I was thinking of linking the ailerons to the elevator to provide variable washout. Both ailerons would move up with full aft stick. The aileron up movement could act only on the last bit of aft stick. Seems fairly simple. Must have been tried in past?
 

Autodidact

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I was thinking of linking the ailerons to the elevator to provide variable washout. Both ailerons would move up with full aft stick. The aileron up movement could act only on the last bit of aft stick. Seems fairly simple. Must have been tried in past?
You would think, but I've never heard of it. Perhaps instead of entire outboard wing section rotating, you could have an aileron attached to the [thick] trailing edge of a flap; the flap would reflex with up elevator while the ailerons continue to act differentially. It seems like there was mention of something similar in Normans Brief History of the Junkers Flap paper, but I can't be sure that it was the exact same thing...

Edit: I think actual wing washout would be better; don't reflexed flaps decrease the Clmax of an airfoil?
 
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radfordc

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Warning: only one of the following meets the strict requirements of the OP's question:

Some wacky ideas:

-A lightweight spin chute carried at all times. If reusable, it could also be handy as a source of drag to avoid shock cooling on descent or to steepen an approach. Obviously it would be something else added to the annual inspection.

----------
)

Not wacky at all. It's called a BRS ballistic chute. http://www.brsaerospace.com/BRS_History.html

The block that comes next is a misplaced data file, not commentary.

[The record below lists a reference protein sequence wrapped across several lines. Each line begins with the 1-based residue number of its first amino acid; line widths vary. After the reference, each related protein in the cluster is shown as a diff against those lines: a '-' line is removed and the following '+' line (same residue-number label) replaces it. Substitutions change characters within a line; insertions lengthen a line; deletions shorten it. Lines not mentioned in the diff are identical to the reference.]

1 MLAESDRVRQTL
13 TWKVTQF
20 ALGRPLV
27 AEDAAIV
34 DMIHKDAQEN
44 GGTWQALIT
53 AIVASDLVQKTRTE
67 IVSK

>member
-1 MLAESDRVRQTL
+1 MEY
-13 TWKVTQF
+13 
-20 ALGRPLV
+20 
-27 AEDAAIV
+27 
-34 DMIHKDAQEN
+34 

Tiger Tim

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I was thinking of linking the ailerons to the elevator to provide variable washout. Both ailerons would move up with full aft stick.
That would make landings fun; pull back to flare and dump a bunch of lift while you're at it.
 

BBerson

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That would make landings fun; pull back to flare and dump a bunch of lift while you're at it.
Yeah, it might work well. No float. Just flare at 1 foot and stick it down with full aft stick.
It would only move the ailerons up on the last bit of aft stick. That last inch or so that kills pilots.
 

TFF

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Spin chutes have been used plenty; mostly jet fighters during testing. They do have to be ejectable. Bombardier crashed one of their planes during a certification test flight when the plane entered a stall/spin and they deployed the chute, but it was accidentally cut away after deployed.
 

henryk

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Nickel's mentions in his "Tailless Aircraft" book that one of the Horten wings would not spin. One of their top test pilots (forgot her name---would have to look it up) tried everything she could to get it to spin, but it would not. This was not only because of the proverse yaw, but from the forward CG.
BKB1-A was spin und tuck resist!
 

rdj

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Just out of curiosity, have there been any studies of spin behaviour in aircraft that use spoilers for roll control instead of ailerons? I wonder if they're easier or harder to spin and/or to recover?

Also, most spin recovery techniques are about breaking the roll/yaw coupling by using rudder to break the yaw coupling (after neutralizing the ailerons). Could spoilers be used instead to break the roll coupling (basically by dumping lift on the unstalled wing)?

Lastly, there are regular spins, and then there are flat spins (usually entered after a misapplication of power). Are any of the anti-spin technologies mentioned in this thread, and actually present on aircraft (like the wing fences), effective once a spin has gone flat? If not (and that's what I suspect) are there any technologies short of a 'chute that could help extricate an aircraft from a flat spin? BBerson's electric fan wingtip thrusters are one possibility I suppose.